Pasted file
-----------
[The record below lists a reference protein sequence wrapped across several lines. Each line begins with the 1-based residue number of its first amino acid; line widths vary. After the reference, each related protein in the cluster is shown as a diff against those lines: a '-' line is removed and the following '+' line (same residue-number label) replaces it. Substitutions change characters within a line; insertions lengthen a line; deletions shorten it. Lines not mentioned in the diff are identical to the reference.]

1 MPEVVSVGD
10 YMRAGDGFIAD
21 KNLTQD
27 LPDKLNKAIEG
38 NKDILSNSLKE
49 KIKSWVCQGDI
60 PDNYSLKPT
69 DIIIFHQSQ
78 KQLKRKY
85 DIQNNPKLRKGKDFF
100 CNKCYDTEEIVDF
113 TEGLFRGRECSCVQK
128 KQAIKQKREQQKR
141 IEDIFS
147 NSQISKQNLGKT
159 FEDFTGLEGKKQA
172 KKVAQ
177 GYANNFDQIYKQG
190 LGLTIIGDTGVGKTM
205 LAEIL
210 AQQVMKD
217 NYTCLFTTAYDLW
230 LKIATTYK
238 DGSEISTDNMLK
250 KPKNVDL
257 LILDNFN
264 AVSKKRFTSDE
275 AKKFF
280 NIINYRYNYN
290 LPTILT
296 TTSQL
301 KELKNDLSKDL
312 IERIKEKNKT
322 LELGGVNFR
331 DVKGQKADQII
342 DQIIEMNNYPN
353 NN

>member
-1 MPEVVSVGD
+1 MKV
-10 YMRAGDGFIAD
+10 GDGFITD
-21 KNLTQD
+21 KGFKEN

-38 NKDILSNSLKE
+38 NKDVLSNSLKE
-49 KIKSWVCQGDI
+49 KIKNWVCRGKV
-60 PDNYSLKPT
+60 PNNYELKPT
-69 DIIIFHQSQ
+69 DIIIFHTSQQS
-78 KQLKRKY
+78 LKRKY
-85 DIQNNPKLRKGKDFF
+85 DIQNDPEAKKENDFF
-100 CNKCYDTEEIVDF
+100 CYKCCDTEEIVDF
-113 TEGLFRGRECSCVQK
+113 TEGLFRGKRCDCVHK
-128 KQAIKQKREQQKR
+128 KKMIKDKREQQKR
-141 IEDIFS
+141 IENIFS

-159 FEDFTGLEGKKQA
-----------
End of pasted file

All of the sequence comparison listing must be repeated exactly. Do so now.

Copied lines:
[The record below lists a reference protein sequence wrapped across several lines. Each line begins with the 1-based residue number of its first amino acid; line widths vary. After the reference, each related protein in the cluster is shown as a diff against those lines: a '-' line is removed and the following '+' line (same residue-number label) replaces it. Substitutions change characters within a line; insertions lengthen a line; deletions shorten it. Lines not mentioned in the diff are identical to the reference.]

1 MPEVVSVGD
10 YMRAGDGFIAD
21 KNLTQD
27 LPDKLNKAIEG
38 NKDILSNSLKE
49 KIKSWVCQGDI
60 PDNYSLKPT
69 DIIIFHQSQ
78 KQLKRKY
85 DIQNNPKLRKGKDFF
100 CNKCYDTEEIVDF
113 TEGLFRGRECSCVQK
128 KQAIKQKREQQKR
141 IEDIFS
147 NSQISKQNLGKT
159 FEDFTGLEGKKQA
172 KKVAQ
177 GYANNFDQIYKQG
190 LGLTIIGDTGVGKTM
205 LAEIL
210 AQQVMKD
217 NYTCLFTTAYDLW
230 LKIATTYK
238 DGSEISTDNMLK
250 KPKNVDL
257 LILDNFN
264 AVSKKRFTSDE
275 AKKFF
280 NIINYRYNYN
290 LPTILT
296 TTSQL
301 KELKNDLSKDL
312 IERIKEKNKT
322 LELGGVNFR
331 DVKGQKADQII
342 DQIIEMNNYPN
353 NN

>member
-1 MPEVVSVGD
+1 MKV
-10 YMRAGDGFIAD
+10 GDGFITD
-21 KNLTQD
+21 KGFKEN

-38 NKDILSNSLKE
+38 NKDVLSNSLKE
-49 KIKSWVCQGDI
+49 KIKNWVCRGKV
-60 PDNYSLKPT
+60 PNNYELKPT
-69 DIIIFHQSQ
+69 DIIIFHTSQQS
-78 KQLKRKY
+78 LKRKY
-85 DIQNNPKLRKGKDFF
+85 DIQNDPEAKKENDFF
-100 CNKCYDTEEIVDF
+100 CYKCCDTEEIVDF
-113 TEGLFRGRECSCVQK
+113 TEGLFRGKRCDCVHK
-128 KQAIKQKREQQKR
+128 KKMIKDKREQQKR
-141 IEDIFS
+141 IENIFS

-159 FEDFTGLEGKKQA